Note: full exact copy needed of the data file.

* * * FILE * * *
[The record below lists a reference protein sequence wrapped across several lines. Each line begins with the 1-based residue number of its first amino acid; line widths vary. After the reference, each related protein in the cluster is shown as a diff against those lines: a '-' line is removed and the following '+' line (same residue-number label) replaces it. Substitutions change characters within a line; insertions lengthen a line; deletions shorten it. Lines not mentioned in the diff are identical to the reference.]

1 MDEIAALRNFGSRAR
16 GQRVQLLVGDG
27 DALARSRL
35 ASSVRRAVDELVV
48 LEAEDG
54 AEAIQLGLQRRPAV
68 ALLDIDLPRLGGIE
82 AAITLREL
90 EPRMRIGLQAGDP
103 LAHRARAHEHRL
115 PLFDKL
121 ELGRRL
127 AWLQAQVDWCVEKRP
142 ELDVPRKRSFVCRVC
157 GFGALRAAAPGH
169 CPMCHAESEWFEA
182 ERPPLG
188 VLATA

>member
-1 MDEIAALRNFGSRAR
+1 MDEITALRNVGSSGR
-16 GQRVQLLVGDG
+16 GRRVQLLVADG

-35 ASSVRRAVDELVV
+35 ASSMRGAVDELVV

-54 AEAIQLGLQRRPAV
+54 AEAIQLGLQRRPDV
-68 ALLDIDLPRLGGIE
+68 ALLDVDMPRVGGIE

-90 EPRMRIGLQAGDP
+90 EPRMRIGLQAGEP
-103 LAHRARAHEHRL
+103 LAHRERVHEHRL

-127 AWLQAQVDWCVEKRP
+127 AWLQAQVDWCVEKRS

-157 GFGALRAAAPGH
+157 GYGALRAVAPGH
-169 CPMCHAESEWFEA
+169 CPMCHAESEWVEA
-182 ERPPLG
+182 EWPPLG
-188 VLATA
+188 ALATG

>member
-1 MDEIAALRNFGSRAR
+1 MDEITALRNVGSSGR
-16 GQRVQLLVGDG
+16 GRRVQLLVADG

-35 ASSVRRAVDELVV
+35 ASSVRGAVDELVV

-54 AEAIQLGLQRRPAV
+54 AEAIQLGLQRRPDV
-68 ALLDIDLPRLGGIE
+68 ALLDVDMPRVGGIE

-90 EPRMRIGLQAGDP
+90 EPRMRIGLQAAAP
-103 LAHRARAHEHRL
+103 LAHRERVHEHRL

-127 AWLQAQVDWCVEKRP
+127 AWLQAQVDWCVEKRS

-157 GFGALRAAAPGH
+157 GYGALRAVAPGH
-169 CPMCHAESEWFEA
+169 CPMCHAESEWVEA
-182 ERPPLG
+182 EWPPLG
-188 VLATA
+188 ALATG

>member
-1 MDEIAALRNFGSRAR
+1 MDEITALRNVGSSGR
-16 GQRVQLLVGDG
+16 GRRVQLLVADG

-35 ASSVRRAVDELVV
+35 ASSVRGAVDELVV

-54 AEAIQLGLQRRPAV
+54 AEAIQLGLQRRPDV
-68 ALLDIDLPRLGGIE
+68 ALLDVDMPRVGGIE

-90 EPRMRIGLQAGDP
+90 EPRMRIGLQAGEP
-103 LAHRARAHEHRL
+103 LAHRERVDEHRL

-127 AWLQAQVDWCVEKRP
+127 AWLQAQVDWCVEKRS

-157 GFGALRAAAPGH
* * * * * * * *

[The record below lists a reference protein sequence wrapped across several lines. Each line begins with the 1-based residue number of its first amino acid; line widths vary. After the reference, each related protein in the cluster is shown as a diff against those lines: a '-' line is removed and the following '+' line (same residue-number label) replaces it. Substitutions change characters within a line; insertions lengthen a line; deletions shorten it. Lines not mentioned in the diff are identical to the reference.]

1 MDEIAALRNFGSRAR
16 GQRVQLLVGDG
27 DALARSRL
35 ASSVRRAVDELVV
48 LEAEDG
54 AEAIQLGLQRRPAV
68 ALLDIDLPRLGGIE
82 AAITLREL
90 EPRMRIGLQAGDP
103 LAHRARAHEHRL
115 PLFDKL
121 ELGRRL
127 AWLQAQVDWCVEKRP
142 ELDVPRKRSFVCRVC
157 GFGALRAAAPGH
169 CPMCHAESEWFEA
182 ERPPLG
188 VLATA

>member
-1 MDEIAALRNFGSRAR
+1 MDEITALRNVGSSGR
-16 GQRVQLLVGDG
+16 GRRVQLLVADG

-35 ASSVRRAVDELVV
+35 ASSMRGAVDELVV

-54 AEAIQLGLQRRPAV
+54 AEAIQLGLQRRPDV
-68 ALLDIDLPRLGGIE
+68 ALLDVDMPRVGGIE

-90 EPRMRIGLQAGDP
+90 EPRMRIGLQAGEP
-103 LAHRARAHEHRL
+103 LAHRERVHEHRL

-127 AWLQAQVDWCVEKRP
+127 AWLQAQVDWCVEKRS

-157 GFGALRAAAPGH
+157 GYGALRAVAPGH
-169 CPMCHAESEWFEA
+169 CPMCHAESEWVEA
-182 ERPPLG
+182 EWPPLG
-188 VLATA
+188 ALATG

>member
-1 MDEIAALRNFGSRAR
+1 MDEITALRNVGSSGR
-16 GQRVQLLVGDG
+16 GRRVQLLVADG

-35 ASSVRRAVDELVV
+35 ASSVRGAVDELVV

-54 AEAIQLGLQRRPAV
+54 AEAIQLGLQRRPDV
-68 ALLDIDLPRLGGIE
+68 ALLDVDMPRVGGIE

-90 EPRMRIGLQAGDP
+90 EPRMRIGLQAAAP
-103 LAHRARAHEHRL
+103 LAHRERVHEHRL

-127 AWLQAQVDWCVEKRP
+127 AWLQAQVDWCVEKRS

-157 GFGALRAAAPGH
+157 GYGALRAVAPGH
-169 CPMCHAESEWFEA
+169 CPMCHAESEWVEA
-182 ERPPLG
+182 EWPPLG
-188 VLATA
+188 ALATG

>member
-1 MDEIAALRNFGSRAR
+1 MDEITALRNVGSSGR
-16 GQRVQLLVGDG
+16 GRRVQLLVADG

-35 ASSVRRAVDELVV
+35 ASSVRGAVDELVV

-54 AEAIQLGLQRRPAV
+54 AEAIQLGLQRRPDV
-68 ALLDIDLPRLGGIE
+68 ALLDVDMPRVGGIE

-90 EPRMRIGLQAGDP
+90 EPRMRIGLQAGEP
-103 LAHRARAHEHRL
+103 LAHRERVDEHRL

-127 AWLQAQVDWCVEKRP
+127 AWLQAQVDWCVEKRS

-157 GFGALRAAAPGH